By Rita Robison

After recently celebrating Earth Day, it’s a good time to learn about endangered species and what we can do about the decline in valuable animals and plants.

An island country off the southeastern coast of Africa, Madagascar is known for its unique wildlife. Some of its most well-known animals are lemurs, which are only found in Madagascar. Of the 112 lemur species, 98 percent are endangered with about a third considered critically endangered. Lemurs are the most threatened mammal group on Earth.

Lemurs are a group of highly diverse primates. Although they resemble monkeys, they’re more closely related to lorises and bush babies. Species vary widely with some as small as 1 ounce and larger species weighing about 20 pounds. Black, brown, grey, red-brown, and white are common body colors. Ring-tailed lemurs, easily recognized by the black rings on their white, fluffy tails, are the most popular species of the lemur. Smaller lemurs eat fruit, insects, or sap while larger lemurs are mostly herbivorous, eating plant materials such as bark, flowers, fruits, leaves, nectar, and shoots.

Wildlife Madagascar has established three field sites where it’s setting up long-term conservation field studies and beginning to create infrastructure for ecotourism and partnering with local communities. It plans to establish long-term monitoring of target species at each site.

Wildlife Madagascar was founded by my niece Debra Erickson, who is executive director and board chair of the organization. Interested in supporting her work, I was the group’s first member.

Debra Erickson and Rita Robison

In early April, I had the opportunity to go to San Diego to attend one of three book signing events to support Wildlife Madagascar. Tim Eppley, Ph.D., chief conservation officer for Wildlife Madagascar, is one of the authors of the book Lemurs of Madagascar. The photo below, by Georgeanne Irvine, is of Dr. Eppley and me after he signed my book. I asked the author if he would answer some questions in an email interview. His responses are below.

Rita and Dr. Tim Eppley

Q. What do you like most about your work with Wildlife Madagascar? What do you like least?

A. When I joined Wildlife Madagascar last year, the NGO was in the middle of its search for potential program sites, particularly areas that had been largely ignored by conservationists and tourists. While I’ve been fortunate enough to travel throughout Madagascar earlier in my studies and career, assisting in the search for remote sites that were: (1) biologically important, (2) had incredible fauna and botanical diversity, (3) and had the potential for high-end tourism was incredible and took me to some places I hadn’t yet seen. We trekked across Analamerana Special Reserve in the north in search of the critically endangered Perrier’s sifaka. We squeezed through the narrow limestone karst passages of Namoroka National Park in the west. We clambered the densely forested hills of northern Anjozorobe. It was fantastic and being able to experience and explore these remote sites and learn more about the issues both local people and wildlife faced in these areas was fascinating. Though we now have three program sites, I am looking forward to our continued explorations for more.

As for what I like the least … domestic flights in Madagascar, as these are limited to turboprop planes, which I don’t particularly enjoy. I’ve always tended to work in remote areas that are otherwise inaccessible via vehicles from Antananarivo (the capital, and where our national office is located), but despite having taken countless flights around the country, I’ve never quite become comfortable with turboprop planes and have always dreamed of a day where I could just drive to my field site.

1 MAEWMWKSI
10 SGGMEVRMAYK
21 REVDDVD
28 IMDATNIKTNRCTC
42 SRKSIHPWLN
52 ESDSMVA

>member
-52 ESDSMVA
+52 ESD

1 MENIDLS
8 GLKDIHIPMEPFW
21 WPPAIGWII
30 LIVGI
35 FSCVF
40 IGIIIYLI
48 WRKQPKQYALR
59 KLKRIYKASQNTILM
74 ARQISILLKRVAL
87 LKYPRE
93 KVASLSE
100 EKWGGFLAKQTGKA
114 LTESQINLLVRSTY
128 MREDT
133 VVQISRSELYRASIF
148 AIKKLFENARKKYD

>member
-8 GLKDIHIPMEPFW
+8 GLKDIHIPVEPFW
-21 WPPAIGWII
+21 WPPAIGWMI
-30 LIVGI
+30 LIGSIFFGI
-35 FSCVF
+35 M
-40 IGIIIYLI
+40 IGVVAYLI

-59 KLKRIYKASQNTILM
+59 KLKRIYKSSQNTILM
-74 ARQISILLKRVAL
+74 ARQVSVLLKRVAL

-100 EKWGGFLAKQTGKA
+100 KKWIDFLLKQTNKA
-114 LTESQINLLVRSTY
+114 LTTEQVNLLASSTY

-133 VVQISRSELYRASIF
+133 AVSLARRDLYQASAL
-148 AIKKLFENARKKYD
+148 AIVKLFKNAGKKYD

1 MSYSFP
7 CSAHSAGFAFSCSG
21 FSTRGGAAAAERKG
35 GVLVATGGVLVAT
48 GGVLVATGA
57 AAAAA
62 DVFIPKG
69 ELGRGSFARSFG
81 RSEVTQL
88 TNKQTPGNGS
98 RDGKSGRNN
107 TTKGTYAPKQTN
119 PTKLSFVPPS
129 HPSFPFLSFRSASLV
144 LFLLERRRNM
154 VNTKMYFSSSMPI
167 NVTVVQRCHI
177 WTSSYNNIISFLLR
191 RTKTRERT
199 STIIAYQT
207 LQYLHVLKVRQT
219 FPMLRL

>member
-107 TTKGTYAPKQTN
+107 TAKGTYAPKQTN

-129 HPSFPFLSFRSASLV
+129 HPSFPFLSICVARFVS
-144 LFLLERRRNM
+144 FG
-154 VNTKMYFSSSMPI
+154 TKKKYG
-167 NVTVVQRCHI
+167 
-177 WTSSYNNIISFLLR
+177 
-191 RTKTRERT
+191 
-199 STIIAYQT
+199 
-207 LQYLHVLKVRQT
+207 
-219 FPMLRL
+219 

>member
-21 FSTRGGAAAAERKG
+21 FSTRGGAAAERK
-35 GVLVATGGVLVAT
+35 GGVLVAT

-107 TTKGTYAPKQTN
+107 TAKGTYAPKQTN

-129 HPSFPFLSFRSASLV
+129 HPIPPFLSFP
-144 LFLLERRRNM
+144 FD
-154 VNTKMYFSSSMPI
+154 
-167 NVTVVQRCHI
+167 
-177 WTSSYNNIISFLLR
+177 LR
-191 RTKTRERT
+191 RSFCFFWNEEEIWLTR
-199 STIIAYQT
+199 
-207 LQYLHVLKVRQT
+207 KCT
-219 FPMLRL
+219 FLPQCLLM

Q. Why should people care about what happens to lemurs?

A. There are many reasons that people should care about lemurs. For one, they are primates and are the most ancestral lineage within our scientific order, so studying them can provide insights into human evolution. Second, despite their diversity, 98 percent of the 112 species are threatened with extinction, making them the most threatened mammal group on earth. On top of that, lemurs play an important role in pollination and seed dispersal, so their loss within their few remaining habitats has the potential to create a cascade effect from disrupting ecosystem health to the eventual extinction of all the plant species that depended on lemurs, as well as all the fauna that depended on the flora.

Q. What species of lemurs do you like best?

A. There are about 112 species of lemur, despite most people only knowing about ring-tailed lemurs, and so that incredible diversity makes this a tough question. Out of all of them, I’ve spent the most time with southern bamboo lemurs and the red ruffed lemurs, following them around their forest habitats and getting to know their day-to-day lives, so both of them are very special to me. These species are from opposite ends of the dietary spectrum, with bamboo lemurs consuming mostly leaves while ruffed lemurs consume mostly fruits, yet both have shown a high degree of resiliency to change, giving a rare glimpse of hope in the face of anthropogenic effects. (Note: The stuffed toy lemur Eppley is holding in the photo is a red ruffed lemur.)

Q. Why do lemurs have large eyes?

A. Many lemurs are nocturnal and this is the reason for their larger eyes, at least when compared to the fewer lemur species that are active during the day. Large eyes, as well as a layer of tissue called a tapetum lucidum in their eyes, help these lemurs to see at night.

What you can do to help lemurs

Join Wildlife Madagascar and become a member for $25. You’ll get the monthly newsletter to keep up on the work of the organization, and the website has resources such as articles by Dr. Eppley and others on conservation research in Madagascar.

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